First, he has no substantial political platform. Over the past six months, he has changed positions on every single issue on which he has given an opinion. There is no need to give proof of this here. Those who realize this never supported him, and those who do not will not be swayed by anything  I say here.

His lack of any semblance of a platform led me to my second realization: his is the candidacy of the flies; it is his head that so many of us wish to hold up against the beasts of the night; his talking points that buzz around and die like the flies that dance around the pig’s head, deafening us to their void-speech. We support him because we are afraid of the savagery within every human breast. We support him because he presents himself as a fighter and a champion against that savagery.

We support him because we don’t think he would run from what scares us, not realizing that because his internal man is so radically different from the external, that he is a coward that presents as a brawler, he would be at the head of the race and beat us all into the abyss.

We do not realize that he is a product of our fear, not a champion against it. His popularity is the result of looking for solutions through broken glasses. He is the destroyer of civilization, not its savoir.

I suppose the logical thing is to ask towards what ought we run? Or put more politically, whom should we look to as our champion?

What ought we look for in a leader? Someone who gets things done, who doesn’t bullshit, who respects the law (or doesn’t, if he’s breaking it for something you support), who reverences the Constitution (or recognizes it as a fallible human document), who will defend our country (but does that mean preemptive action or just diplomacy), who will invigorate the economy (whose economy)…

We live in a federated republic. That means our leaders have the impossible job both of responding to the general will and tempering the extremes of popular opinion for the sake of compromise, stability, order (control, if you like). It is an impossible task because what some see as a mandate from the people others take to be mob violence against political minorities, or just the loudest minority getting their way by acclamation.  It is a job I do not envy.

My vote, such as it is, will go to Bernie Sanders.

I don’t agree with everything he says. I am suspicious that we will be able to get enough money by taxing the billionaires and corporations to pay for what he wants to do (although does it really matter if the government technically has enough money, because it doesn’t seem to…); I tend to think free trade does more good than harm (but perhaps the agreements we have in place are better for businesses than their employees); I appreciate his stance on gun control that there needs to be compromise between urban and rural citizens.

I am not convinced that healthcare and education are universal human rights, but then again I remain unconvinced that rights are really a thing at all, except within a cultural context. If enough people are convinced that everyone should be able to speak their mind within reason, then suddenly we have that right; if enough people think that basic healthcare (however defined) is required by all, then suddenly it becomes a right. I do think that, in the ideal, basic healthcare and higher education have the potential for civic utility and should thus be taken seriously as ideas. This assumes the healthcare is not extraneous and the education useful and meaningful, but if we take those assumptions as granted, then there is a real conversation that must needs be had.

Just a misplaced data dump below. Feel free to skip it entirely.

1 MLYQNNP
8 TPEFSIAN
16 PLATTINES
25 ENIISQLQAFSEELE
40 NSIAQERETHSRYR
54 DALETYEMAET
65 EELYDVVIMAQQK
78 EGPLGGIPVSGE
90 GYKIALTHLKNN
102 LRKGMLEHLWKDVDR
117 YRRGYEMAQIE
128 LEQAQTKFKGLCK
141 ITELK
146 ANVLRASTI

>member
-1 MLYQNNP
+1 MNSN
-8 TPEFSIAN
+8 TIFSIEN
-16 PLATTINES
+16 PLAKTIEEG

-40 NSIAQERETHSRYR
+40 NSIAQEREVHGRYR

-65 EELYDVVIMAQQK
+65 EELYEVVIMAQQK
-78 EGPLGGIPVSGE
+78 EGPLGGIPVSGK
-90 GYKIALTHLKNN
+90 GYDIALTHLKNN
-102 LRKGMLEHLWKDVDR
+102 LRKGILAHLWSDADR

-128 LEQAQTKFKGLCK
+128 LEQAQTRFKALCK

Regardless, Sanders has several things going for him that I find compelling. I think he is a good citizen, well spoken. Unlike Trump or Clinton, Sanders comes across as a man trying to do his best for the national community rather than merely for himself. Trump’s campaign is about the Brand; Clinton’s is about the Legacy; only Sanders cares about the Union.

He also strikes me as the most rational candidate, in how he presents himself, how he converses with others, how he interviews. I get the impression that I could sit down and have an actual conversation with him, dialogue about the issues, and have him actually hear me.

I also admire his consistency, not so much on various issues but in his efforts towards doing real civic good. I don’t care if this or that position of his has or has not changed over his political career; I care that for the duration, he has striven towards the public good. Trump, the developer of casinos, thinks only of his private aggrandizement. Clinton, the head of a decades old political machine, is just as selfish.

So, I submit that Sanders is the man to vote for. If you disagree with his policies, there are two things to keep in mind. The first is that he has come to his opinions after, I think, real consideration for their public worth. The second is that our political system was built such that no branch has all the power. As Sanders himself has stated, without Congress behind him, he will be able to accomplish very little. If enough people want his reforms to pass, it will happen with the approval of the legislature. If not, then he will have a difficult four years. Either way, compromise is inevitable; the tempering of his platform is inevitable. There is no such thing as a perfect candidate, no one with whom you will agree 100%. But there is such a thing as a candidate with a “good brain,” to quite Trump, such a thing as a candidate willing to put the Union above himself, such a thing as a civically-minded politician. I think such men deserve to be elected. If reason is against them on an issue, they can be swayed. If money or power tempt them away from the public good, they have the fortitude to at least put up resistance.